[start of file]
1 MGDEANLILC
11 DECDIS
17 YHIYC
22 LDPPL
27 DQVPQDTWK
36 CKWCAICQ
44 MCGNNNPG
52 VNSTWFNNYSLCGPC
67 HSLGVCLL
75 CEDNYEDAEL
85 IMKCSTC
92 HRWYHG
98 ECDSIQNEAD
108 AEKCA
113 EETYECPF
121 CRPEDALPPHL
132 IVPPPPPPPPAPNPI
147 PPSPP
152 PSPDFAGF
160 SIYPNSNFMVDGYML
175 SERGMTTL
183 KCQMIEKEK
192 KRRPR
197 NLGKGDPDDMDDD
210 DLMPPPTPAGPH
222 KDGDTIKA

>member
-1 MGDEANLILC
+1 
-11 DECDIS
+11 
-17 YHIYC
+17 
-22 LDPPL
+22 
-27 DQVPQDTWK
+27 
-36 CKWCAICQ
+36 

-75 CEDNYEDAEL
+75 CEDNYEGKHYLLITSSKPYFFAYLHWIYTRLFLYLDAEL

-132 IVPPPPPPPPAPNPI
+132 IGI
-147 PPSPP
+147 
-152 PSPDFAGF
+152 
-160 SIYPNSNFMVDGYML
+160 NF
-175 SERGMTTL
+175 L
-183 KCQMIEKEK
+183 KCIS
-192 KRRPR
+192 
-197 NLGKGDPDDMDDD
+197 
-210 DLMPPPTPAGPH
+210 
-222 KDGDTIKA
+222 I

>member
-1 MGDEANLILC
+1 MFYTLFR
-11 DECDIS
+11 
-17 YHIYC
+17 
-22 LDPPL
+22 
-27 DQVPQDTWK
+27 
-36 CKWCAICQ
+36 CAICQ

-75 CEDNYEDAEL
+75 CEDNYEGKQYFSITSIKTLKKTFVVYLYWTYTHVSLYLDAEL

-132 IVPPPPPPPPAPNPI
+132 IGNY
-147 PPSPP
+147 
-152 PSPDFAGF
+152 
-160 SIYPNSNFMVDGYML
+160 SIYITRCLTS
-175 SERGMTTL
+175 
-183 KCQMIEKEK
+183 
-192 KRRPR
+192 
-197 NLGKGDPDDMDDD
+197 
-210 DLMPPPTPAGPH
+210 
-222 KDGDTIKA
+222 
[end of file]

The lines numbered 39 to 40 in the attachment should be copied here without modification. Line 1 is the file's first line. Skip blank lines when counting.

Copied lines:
+36 

-75 CEDNYEDAEL